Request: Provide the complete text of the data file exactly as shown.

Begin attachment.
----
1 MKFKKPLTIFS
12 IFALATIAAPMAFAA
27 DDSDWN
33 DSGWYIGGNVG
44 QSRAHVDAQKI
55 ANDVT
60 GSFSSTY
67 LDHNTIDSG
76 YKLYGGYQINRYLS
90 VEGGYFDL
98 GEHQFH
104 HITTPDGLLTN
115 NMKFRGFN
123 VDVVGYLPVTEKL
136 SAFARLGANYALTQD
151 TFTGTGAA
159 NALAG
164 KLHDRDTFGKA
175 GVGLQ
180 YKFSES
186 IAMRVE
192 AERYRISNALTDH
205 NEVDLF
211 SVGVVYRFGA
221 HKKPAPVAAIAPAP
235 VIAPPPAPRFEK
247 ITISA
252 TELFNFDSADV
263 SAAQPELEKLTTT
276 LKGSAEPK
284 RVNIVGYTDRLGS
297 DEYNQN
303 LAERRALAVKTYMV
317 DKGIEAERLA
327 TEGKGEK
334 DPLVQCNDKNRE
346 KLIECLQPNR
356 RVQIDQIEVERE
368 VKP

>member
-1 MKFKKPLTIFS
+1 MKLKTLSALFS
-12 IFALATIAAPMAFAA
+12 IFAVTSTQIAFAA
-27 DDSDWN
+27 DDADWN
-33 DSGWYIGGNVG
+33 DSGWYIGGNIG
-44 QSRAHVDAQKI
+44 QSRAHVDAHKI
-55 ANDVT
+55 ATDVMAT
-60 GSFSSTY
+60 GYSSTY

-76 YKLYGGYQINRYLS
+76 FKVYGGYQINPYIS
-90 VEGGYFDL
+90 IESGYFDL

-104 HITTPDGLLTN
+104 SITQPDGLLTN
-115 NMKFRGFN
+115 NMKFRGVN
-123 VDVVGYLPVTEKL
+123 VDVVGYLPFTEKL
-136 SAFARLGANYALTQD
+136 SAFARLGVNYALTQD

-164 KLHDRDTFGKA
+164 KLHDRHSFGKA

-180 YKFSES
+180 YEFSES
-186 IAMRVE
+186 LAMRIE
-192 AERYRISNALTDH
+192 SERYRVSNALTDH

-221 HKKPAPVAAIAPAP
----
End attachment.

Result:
1 MKFKKPLTIFS
12 IFALATIAAPMAFAA
27 DDSDWN
33 DSGWYIGGNVG
44 QSRAHVDAQKI
55 ANDVT
60 GSFSSTY
67 LDHNTIDSG
76 YKLYGGYQINRYLS
90 VEGGYFDL
98 GEHQFH
104 HITTPDGLLTN
115 NMKFRGFN
123 VDVVGYLPVTEKL
136 SAFARLGANYALTQD
151 TFTGTGAA
159 NALAG
164 KLHDRDTFGKA
175 GVGLQ
180 YKFSES
186 IAMRVE
192 AERYRISNALTDH
205 NEVDLF
211 SVGVVYRFGA
221 HKKPAPVAAIAPAP
235 VIAPPPAPRFEK
247 ITISA
252 TELFNFDSADV
263 SAAQPELEKLTTT
276 LKGSAEPK
284 RVNIVGYTDRLGS
297 DEYNQN
303 LAERRALAVKTYMV
317 DKGIEAERLA
327 TEGKGEK
334 DPLVQCNDKNRE
346 KLIECLQPNR
356 RVQIDQIEVERE
368 VKP

>member
-1 MKFKKPLTIFS
+1 MKLKTLSALFS
-12 IFALATIAAPMAFAA
+12 IFAVTSTQIAFAA
-27 DDSDWN
+27 DDADWN
-33 DSGWYIGGNVG
+33 DSGWYIGGNIG
-44 QSRAHVDAQKI
+44 QSRAHVDAHKI
-55 ANDVT
+55 ATDVMAT
-60 GSFSSTY
+60 GYSSTY

-76 YKLYGGYQINRYLS
+76 FKVYGGYQINPYIS
-90 VEGGYFDL
+90 IESGYFDL

-104 HITTPDGLLTN
+104 SITQPDGLLTN
-115 NMKFRGFN
+115 NMKFRGVN
-123 VDVVGYLPVTEKL
+123 VDVVGYLPFTEKL
-136 SAFARLGANYALTQD
+136 SAFARLGVNYALTQD

-164 KLHDRDTFGKA
+164 KLHDRHSFGKA

-180 YKFSES
+180 YEFSES
-186 IAMRVE
+186 LAMRIE
-192 AERYRISNALTDH
+192 SERYRVSNALTDH

-221 HKKPAPVAAIAPAP